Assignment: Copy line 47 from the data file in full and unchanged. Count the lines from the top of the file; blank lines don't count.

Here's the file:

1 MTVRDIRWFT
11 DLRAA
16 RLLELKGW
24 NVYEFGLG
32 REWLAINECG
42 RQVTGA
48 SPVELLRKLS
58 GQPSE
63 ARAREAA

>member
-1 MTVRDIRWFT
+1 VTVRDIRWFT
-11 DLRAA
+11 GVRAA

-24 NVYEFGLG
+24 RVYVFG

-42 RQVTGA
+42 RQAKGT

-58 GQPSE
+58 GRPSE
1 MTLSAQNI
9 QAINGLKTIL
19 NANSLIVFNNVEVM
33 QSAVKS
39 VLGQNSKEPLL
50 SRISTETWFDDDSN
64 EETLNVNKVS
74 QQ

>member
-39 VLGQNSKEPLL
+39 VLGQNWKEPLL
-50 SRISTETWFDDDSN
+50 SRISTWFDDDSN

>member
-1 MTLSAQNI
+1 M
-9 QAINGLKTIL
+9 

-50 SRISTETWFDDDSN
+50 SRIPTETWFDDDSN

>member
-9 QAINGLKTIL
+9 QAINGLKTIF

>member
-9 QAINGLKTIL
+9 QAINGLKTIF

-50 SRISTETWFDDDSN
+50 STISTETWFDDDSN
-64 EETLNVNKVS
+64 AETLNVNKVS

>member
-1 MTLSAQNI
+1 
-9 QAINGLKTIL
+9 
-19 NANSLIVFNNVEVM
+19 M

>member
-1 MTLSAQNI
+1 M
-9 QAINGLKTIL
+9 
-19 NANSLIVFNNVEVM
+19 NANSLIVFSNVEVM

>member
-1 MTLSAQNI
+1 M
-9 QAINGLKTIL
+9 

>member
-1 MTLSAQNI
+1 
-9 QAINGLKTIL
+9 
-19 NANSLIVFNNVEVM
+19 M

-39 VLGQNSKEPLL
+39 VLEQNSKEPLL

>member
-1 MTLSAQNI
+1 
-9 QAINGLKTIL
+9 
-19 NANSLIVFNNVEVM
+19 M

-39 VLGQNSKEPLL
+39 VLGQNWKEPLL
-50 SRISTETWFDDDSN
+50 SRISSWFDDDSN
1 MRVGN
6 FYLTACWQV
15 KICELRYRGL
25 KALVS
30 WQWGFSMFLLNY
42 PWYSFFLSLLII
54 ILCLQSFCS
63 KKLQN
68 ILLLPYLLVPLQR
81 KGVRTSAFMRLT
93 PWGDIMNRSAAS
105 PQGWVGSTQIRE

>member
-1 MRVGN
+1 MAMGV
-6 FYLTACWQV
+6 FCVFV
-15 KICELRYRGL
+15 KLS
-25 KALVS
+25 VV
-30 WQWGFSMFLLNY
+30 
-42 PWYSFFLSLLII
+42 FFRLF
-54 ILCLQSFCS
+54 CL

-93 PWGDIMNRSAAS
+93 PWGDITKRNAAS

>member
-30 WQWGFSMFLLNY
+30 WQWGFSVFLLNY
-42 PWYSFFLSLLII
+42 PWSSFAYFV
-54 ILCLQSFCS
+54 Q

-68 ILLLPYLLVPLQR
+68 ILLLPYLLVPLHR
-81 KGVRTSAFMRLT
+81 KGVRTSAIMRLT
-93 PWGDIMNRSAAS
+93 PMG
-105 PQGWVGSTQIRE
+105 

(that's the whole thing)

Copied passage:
-50 SRISTETWFDDDSN